– I love souffle pancakes. They’re the ultimate breakfast comfort fluff. –
This has been the winter of my virus-fueled angst. When I haven’t been felled by a cold, I’ve been wallowing in NyQuil-soaked influenza goodness. My sinuses are the devil’s playground, with a plethora of microorganisms acting as his loyal minions.
I’ll spare you the grim details, but let’s just say that what I’ve lacked in energy, I’ve more than made up for in post nasal drip. As such I haven’t been cooking very much, and even 5-minute dinners seem like too much of a commitment right now.
But, as illness would have it, the infirmed occasionally need to eat. When hunger is high and energy has long since sunsetted, you reach for whatever is easy and close at hand – in my case, it’s an emergency ration of soup that I keep in the freezer. That quickly ran out, and I was left with eggs, flour, and butter in the fridge. A single banana languished on the counter, turning that unique color of brown that only bananas possess when they’re somewhere between banana bread fodder and bound for the compost bin.
Equipped with the basic ingredients to make something tasty but lacking any sort of creativity, I floundered. A copy of The Pancake Handbook rested on a shelf nearby, a great little book by Bette Kroening, owner of Bette’s Oceanview Diner – also known as The Pancake Capital of Berkeley. I flipped through the pages, weary with starvation, finally settling on Bette’s recipe for a soufflé pancake. A banana soufflé pancake sounds good, I thought. And easy.
Now, the boy and I had visited Bette’s Diner, and neither of us was especially impressed with the souffle pancakes they served. It was indeed light and airy, but tasted only of egg whites and fruit. We both thought it needed a little more oomph, likely just a bit of additional salt and sugar. And vanilla. If you ask Thad, everything is better with more vanilla. So I prepared the recipe, adding a little more flavoring, and the end result was just what the doctor ordered. Light and fluffy enough to not agitate my sad stomach, but still substantial enough to count as a meal. Win.
I made my souffle pancakes recipe with bananas and blueberries, but feel free to use whatever you have on hand – as long as the fruit is dry and at somewhere around room temperature. Strawberries work well, as do raspberries and apple chunks. In fact, if you sautéed your apple bits in butter and brown sugar before dropping them into the pancake, it would probably taste just like heaven.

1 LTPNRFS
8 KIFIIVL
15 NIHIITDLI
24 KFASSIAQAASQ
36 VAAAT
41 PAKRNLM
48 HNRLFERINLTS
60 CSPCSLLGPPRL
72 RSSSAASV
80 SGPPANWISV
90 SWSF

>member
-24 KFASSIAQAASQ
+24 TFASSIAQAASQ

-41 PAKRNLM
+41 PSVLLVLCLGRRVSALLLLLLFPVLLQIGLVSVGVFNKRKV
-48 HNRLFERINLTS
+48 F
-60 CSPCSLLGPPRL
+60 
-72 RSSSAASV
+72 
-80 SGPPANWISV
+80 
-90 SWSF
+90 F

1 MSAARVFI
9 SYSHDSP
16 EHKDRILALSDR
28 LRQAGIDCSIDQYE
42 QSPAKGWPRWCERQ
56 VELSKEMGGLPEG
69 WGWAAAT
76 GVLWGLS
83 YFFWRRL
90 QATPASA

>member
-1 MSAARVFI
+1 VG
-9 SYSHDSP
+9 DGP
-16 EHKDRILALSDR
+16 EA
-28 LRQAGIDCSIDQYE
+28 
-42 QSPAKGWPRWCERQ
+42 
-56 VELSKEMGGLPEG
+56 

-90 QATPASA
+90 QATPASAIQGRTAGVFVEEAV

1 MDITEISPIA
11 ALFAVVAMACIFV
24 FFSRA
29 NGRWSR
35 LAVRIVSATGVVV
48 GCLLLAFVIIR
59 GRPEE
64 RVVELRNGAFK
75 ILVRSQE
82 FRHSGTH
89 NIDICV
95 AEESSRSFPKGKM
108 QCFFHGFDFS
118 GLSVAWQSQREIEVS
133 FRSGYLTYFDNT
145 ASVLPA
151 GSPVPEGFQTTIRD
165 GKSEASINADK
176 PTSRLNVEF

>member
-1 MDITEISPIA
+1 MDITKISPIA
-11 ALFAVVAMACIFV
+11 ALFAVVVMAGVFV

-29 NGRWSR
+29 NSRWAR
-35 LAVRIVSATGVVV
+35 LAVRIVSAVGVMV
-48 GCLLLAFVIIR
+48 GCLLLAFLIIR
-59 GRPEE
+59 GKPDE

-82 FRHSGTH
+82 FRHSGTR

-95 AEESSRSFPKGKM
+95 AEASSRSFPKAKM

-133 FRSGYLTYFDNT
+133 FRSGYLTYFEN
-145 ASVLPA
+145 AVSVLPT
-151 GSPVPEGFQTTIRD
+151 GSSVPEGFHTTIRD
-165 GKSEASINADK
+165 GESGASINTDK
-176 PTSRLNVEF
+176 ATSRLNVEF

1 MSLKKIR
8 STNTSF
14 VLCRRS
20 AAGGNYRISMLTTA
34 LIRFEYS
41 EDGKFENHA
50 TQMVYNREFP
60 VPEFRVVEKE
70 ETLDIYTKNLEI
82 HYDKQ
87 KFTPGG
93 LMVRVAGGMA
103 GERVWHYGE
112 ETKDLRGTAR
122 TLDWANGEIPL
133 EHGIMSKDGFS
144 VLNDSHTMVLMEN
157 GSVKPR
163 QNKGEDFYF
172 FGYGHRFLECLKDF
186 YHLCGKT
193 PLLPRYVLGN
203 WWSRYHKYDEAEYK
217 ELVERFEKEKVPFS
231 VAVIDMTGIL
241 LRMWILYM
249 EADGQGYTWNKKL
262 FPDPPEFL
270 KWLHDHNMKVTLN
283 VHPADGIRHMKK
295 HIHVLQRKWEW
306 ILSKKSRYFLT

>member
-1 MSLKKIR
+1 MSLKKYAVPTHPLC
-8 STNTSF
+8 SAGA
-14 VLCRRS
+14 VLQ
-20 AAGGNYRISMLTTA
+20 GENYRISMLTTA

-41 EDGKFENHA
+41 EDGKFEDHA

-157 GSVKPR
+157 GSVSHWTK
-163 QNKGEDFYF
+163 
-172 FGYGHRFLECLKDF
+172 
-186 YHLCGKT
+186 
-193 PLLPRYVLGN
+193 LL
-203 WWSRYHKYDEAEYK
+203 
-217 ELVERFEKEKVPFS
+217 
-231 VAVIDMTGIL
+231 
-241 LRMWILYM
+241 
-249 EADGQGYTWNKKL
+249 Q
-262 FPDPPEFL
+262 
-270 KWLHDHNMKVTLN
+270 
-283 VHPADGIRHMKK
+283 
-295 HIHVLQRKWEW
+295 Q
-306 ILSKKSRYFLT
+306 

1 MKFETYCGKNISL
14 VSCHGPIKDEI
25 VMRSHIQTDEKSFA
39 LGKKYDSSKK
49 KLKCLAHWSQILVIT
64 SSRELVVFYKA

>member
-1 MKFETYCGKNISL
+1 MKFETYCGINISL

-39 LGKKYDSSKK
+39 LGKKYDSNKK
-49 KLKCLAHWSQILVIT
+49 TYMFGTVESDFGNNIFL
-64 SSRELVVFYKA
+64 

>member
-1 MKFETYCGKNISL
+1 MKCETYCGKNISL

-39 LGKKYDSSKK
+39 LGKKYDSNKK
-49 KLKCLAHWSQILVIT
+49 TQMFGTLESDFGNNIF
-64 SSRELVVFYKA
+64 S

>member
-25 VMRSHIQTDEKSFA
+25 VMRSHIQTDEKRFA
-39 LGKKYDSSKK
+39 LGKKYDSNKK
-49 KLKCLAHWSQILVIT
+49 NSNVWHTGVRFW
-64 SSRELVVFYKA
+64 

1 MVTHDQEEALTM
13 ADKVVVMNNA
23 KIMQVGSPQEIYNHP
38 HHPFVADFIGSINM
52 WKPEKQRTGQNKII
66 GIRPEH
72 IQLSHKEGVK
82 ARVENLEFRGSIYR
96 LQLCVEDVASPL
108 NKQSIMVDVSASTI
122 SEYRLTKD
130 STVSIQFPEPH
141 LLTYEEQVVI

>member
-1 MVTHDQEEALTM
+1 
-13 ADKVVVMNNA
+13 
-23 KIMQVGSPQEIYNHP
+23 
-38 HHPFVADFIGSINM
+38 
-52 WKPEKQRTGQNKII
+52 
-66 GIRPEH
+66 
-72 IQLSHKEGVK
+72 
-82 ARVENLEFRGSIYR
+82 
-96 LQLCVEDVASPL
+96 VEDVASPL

- 2 eggs yolks
- 1/2 cup half & half
- 1/3 cup flour
- 1 1/2 tablespoons unsalted butter, melted
- 1 tablespoon sugar
- 1/2 teaspoon salt
- 1/2 teaspoon vanilla
- 3 egg whites
- Chopped fresh fruit
- Powdered sugar for garnish (optional)
- Preheat the broiler in your oven. Alternately, preheat your oven to 400°F (204°C).
- Beat the egg yolks and half & half in a large bowl until well mixed. Slowly whisk in the flour, stirring just until combined, then whisk in the butter, sugar, salt, and vanilla. Set aside.
- In a separate bowl, beat the egg whites with an electric beater until they form soft peaks. Gently fold the whites into the batter, folding just until the whites disappear. You don’t want to flatten your egg whites, lest you compromise the fluffiness of your lovely soufflé.
- Lightly grease a 10-inch nonstick ovenproof pan and set it over medium-high heat for one minute. Pour the batter into the hot pan and reduce heat to medium. Cook the pancake for 5 minutes, until the batter begins to firm up a bit. Drop chunks of chopped fruit onto the surface of the pancake.
- Place the pan 5 inches below the hot broiler, or if you don’t have a broiler, slide the pan into the preheated oven. Bake for 2-3 minutes, or until the pancake is puffed up and center is set but still soft. Watch carefully to make sure the top doesn't burn! These things tend to head south pretty quickly, so don’t walk away from your oven while the soufflé pancake is baking.
- Slide the pancake onto a plate using a spatula. Dust with powdered sugar and more fruit, if you like. Eat immediately.